By now, you have likely realized that I illustrated this scripture story with photographs I took in the last week or so. This is a part of a practice I have carried in my spirit for many years – a practice called Scripture Spotting – through which I open myself to the wonder of seeking and recognizing reflections of scripture in the world around me and then (hopefully) capturing a picture of what I find so I can share it with others. It is an activity we pursued together for a few seasons as a congregation 10 years ago. People took photos of encounters with scripture – either literal references to scripture spotted in the wild – or more often – capturing images of scenes and situations that alluded to or reflected upon scripture in some way. Folks submitted the images to me and we shared them on social media and then created books of our collections for two years.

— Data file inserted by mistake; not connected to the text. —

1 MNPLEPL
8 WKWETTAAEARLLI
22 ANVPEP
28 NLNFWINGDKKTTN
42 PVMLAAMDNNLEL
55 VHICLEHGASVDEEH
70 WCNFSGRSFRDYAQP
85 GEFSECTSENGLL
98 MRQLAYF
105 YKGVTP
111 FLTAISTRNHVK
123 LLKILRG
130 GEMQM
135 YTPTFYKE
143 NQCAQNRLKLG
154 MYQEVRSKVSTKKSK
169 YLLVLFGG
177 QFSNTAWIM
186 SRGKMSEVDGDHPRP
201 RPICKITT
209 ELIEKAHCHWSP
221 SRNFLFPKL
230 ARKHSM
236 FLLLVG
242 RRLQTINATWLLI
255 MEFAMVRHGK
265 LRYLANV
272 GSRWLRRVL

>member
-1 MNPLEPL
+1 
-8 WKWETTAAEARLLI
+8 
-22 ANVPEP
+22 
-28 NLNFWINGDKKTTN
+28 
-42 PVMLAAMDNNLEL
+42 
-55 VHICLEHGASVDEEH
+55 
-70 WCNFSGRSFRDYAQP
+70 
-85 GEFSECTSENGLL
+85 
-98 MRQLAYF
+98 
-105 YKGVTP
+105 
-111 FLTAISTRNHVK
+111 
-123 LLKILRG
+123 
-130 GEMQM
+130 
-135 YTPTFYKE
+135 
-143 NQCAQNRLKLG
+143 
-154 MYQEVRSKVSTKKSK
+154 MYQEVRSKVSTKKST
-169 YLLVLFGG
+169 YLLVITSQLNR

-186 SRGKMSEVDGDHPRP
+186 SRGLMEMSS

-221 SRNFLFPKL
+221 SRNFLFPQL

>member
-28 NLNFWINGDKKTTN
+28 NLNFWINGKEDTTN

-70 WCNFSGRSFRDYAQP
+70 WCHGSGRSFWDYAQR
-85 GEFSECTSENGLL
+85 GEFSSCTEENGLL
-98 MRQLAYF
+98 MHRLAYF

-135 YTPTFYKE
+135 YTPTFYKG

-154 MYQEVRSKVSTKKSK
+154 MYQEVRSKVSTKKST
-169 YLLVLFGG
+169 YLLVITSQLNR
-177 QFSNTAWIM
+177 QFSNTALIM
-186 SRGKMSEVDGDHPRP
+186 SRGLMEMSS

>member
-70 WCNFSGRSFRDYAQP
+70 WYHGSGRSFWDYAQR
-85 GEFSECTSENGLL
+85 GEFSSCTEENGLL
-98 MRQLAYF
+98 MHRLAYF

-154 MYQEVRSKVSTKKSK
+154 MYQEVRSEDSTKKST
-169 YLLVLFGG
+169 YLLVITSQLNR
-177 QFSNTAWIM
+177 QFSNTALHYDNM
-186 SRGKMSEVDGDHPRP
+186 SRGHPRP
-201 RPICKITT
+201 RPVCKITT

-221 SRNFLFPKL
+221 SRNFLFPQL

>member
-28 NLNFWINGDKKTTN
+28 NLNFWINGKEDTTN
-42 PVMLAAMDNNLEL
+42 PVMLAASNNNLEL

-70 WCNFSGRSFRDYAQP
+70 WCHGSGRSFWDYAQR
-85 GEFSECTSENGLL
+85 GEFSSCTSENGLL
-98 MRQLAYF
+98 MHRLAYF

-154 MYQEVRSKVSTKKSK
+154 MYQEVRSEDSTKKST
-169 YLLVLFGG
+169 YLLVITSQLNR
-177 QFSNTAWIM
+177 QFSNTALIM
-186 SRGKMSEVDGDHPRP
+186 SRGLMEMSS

It’s a practice that invites us to open ourselves up to scripture in new ways. If we make space for it, it brings scripture to the forefront of our encounters with the world around us and can transform our experiences of those moments. It can also transform our experience and understanding of scripture itself. Sometimes I am surprised and even humored when I spot a reference to scripture in a most unlikely space. That spark of recognition and joy brings the scripture alive in new ways for me as I form a new connection with it. A connection that, whether I captured a photo of it or not, becomes part of how I carry a piece of scripture within me and open myself up to making it relevant and meaningful in the context of here and now.